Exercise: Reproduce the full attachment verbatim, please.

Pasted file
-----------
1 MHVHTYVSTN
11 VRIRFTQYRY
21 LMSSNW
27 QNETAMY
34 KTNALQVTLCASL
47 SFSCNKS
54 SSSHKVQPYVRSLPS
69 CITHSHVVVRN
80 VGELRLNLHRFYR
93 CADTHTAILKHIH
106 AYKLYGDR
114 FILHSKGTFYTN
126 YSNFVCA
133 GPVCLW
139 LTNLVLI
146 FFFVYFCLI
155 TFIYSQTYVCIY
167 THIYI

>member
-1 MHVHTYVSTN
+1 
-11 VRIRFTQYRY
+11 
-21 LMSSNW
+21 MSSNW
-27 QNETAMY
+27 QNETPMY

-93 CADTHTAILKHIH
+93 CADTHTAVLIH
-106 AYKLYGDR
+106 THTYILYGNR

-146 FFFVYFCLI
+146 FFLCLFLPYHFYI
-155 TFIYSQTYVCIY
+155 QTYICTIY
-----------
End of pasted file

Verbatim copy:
1 MHVHTYVSTN
11 VRIRFTQYRY
21 LMSSNW
27 QNETAMY
34 KTNALQVTLCASL
47 SFSCNKS
54 SSSHKVQPYVRSLPS
69 CITHSHVVVRN
80 VGELRLNLHRFYR
93 CADTHTAILKHIH
106 AYKLYGDR
114 FILHSKGTFYTN
126 YSNFVCA
133 GPVCLW
139 LTNLVLI
146 FFFVYFCLI
155 TFIYSQTYVCIY
167 THIYI

>member
-1 MHVHTYVSTN
+1 
-11 VRIRFTQYRY
+11 
-21 LMSSNW
+21 MSSNW
-27 QNETAMY
+27 QNETPMY

-93 CADTHTAILKHIH
+93 CADTHTAVLIH
-106 AYKLYGDR
+106 THTYILYGNR

-146 FFFVYFCLI
+146 FFLCLFLPYHFYI
-155 TFIYSQTYVCIY
+155 QTYICTIY